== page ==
This exhibition features more than 100 framed photographs as well as Link’s actual photographic and lighting equipment, plus his personal notebooks detailing set-ups, formulas, and exposure details.”

Text from the George Eastman Museum website

 

O. Winston Link (American, 1914-2001) 'NW1635, The Birmingham Special, arriving at Rural Retreat, Va.' 1957

 

O. Winston Link (American, 1914-2001)
NW1635, The Birmingham Special, arriving at Rural Retreat, Va.
1957
Gelatin silver print
O. Winston Link/© Conway Link
Courtesy of the O. Winston Link Museum

 

O. Winston Link (American, 1914-2001) '"The Birmingham Special Crosses Bridge 201," near Radford, Va., Dec. 17, 1957'

 

O. Winston Link (American, 1914-2001)
“The Birmingham Special Crosses Bridge 201,” near Radford, Va., Dec. 17, 1957
1957
Gelatin silver print
O. Winston Link/© Conway Link
Courtesy of the O. Winston Link Museum

 

O. Winston Link (American, 1914-2001) '"Second Pigeon Creek Shifter and Icicles," near Gilbert, W.Va., March 16, 1960'

 

O. Winston Link (American, 1914-2001)
“Second Pigeon Creek Shifter and Icicles,” near Gilbert, W.Va., March 16, 1960
1960
Gelatin silver print
O. Winston Link/© Conway Link
Courtesy of the O. Winston Link Museum

 

Unknown photographer. '"Link Sets Up Two View Cameras at Bridge 8," Watauga, Va., Nov. 1, 1957'

 

Unknown photographer
“Link Sets Up Two View Cameras at Bridge 8,” Watauga, Va., Nov. 1, 1957
1957
Gelatin silver print
Thomas H. Garver/© Conway Link
Courtesy of the O. Winston Link Museum

 

 

George Eastman Museum
900 East Ave, Rochester, NY 14607, USA

Opening hours:
Tuesday 10 am-5 pm
Wednesday 10 am-5 pm
Thursday 10 am-5 pm
Friday 10 am-5 pm
Saturday 10 am-5 pm
Sunday 11 am-5 pm
Closed Mondays

O. Winston Link Museum

George Eastman House website

LIKE ART BLART ON FACEBOOK

Back to top


1 Response to “Exhibition: ‘Steam and Steel: The Photographs of O. Winston Link’ at George Eastman Museum, New York”


  1. June 29, 2010 at 3:06 pm

    He is the best photographer of trains ever. He lived in my town.

    On the day he passed away he got up, went down to the Katonah train station and passed away sitting in his car watching the trains come and go. He was also the patron of The Blazer Pub in Purdys. He didn’t like the chairs there so he actually provided the pub with his own desired chair that was always his when he wanted to dine there.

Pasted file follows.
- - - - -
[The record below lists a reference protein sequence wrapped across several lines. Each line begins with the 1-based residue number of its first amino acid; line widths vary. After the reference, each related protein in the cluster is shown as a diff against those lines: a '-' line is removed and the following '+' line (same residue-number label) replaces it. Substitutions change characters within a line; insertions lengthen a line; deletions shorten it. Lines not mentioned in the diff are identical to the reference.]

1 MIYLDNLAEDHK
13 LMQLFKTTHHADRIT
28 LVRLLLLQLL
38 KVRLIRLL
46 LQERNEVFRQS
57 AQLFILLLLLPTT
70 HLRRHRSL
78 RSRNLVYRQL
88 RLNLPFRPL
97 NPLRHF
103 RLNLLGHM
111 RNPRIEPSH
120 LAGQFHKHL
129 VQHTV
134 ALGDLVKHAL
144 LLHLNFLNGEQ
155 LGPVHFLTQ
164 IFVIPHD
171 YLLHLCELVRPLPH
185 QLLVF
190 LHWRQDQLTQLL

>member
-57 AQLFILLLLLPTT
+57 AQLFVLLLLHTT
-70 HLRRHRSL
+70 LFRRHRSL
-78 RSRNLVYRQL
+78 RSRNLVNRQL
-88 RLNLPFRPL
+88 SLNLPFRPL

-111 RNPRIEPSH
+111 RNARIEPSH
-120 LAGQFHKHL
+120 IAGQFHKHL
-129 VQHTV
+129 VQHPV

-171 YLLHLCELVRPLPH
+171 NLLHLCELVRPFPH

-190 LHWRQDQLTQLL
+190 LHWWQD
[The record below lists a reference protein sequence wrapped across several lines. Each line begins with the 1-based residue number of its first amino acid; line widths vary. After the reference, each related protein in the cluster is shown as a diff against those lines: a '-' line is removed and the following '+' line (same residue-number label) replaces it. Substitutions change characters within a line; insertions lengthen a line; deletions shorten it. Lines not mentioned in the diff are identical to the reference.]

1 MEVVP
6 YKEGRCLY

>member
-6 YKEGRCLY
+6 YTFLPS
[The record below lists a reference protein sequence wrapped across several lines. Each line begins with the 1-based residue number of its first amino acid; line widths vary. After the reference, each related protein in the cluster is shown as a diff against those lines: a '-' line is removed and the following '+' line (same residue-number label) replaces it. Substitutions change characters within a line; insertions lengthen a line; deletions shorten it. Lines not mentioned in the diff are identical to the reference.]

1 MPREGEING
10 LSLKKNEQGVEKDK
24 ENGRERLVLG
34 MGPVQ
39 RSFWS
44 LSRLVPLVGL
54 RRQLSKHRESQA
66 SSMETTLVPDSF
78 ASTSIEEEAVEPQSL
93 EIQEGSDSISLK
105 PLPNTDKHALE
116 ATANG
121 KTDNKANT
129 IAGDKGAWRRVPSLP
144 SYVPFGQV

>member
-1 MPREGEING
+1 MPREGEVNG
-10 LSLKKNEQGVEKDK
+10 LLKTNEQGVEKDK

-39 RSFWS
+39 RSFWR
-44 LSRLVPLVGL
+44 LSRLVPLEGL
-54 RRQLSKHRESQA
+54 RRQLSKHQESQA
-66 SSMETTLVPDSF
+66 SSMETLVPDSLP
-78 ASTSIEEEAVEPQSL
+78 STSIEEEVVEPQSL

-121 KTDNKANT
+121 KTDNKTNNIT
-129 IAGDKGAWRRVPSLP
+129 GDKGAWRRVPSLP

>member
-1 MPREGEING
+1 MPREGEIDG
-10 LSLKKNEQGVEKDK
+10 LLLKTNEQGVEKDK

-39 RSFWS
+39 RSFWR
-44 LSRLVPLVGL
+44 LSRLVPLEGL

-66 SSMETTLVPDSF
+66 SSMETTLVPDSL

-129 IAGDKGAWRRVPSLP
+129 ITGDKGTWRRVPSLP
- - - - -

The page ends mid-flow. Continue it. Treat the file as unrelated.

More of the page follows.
A darker story is that he was taken advantage of by his wife who locked him in the upper part of their house and began to sell his original negatives. He called down to people who came to the house (to purchase) that his wife was holding him hostage. She explained that he was entering into senility (or alzheimers) and to pay no attention. He was fortunate in that eventually one of the purchasers did not believe her and notified the police.


Leave a Reply

Fill in your details below or click an icon to log in:

WordPress.com Logo

You are commenting using your WordPress.com account. Log Out /  Change )

Google+ photo

You are commenting using your Google+ account. Log Out /  Change )

Twitter picture

You are commenting using your Twitter account. Log Out /  Change )

Facebook photo

You are commenting using your Facebook account. Log Out /  Change )

Connecting to %s


Marcus Bunyan black and white archive: ‘Études’ 1994

Join 2,399 other followers

Follow Art_Blart on Twitter
Art Blart on Pinterest

Lastest tweets

Dr Marcus Bunyan

Dr Marcus Bunyan is an Australian artist and writer. His work explores the boundaries of identity and place. He writes the Art Blart blog which reviews exhibitions in Melbourne, Australia and posts exhibitions from around the world. He has a Dr of Philosophy from RMIT University, Melbourne and is currently studying a Master of Art Curatorship at The University of Melbourne.

January 2009
M T W T F S S
« Dec   Feb »
 1234
567891011
12131415161718
19202122232425
262728293031  

Archives

Categories


%d bloggers like this: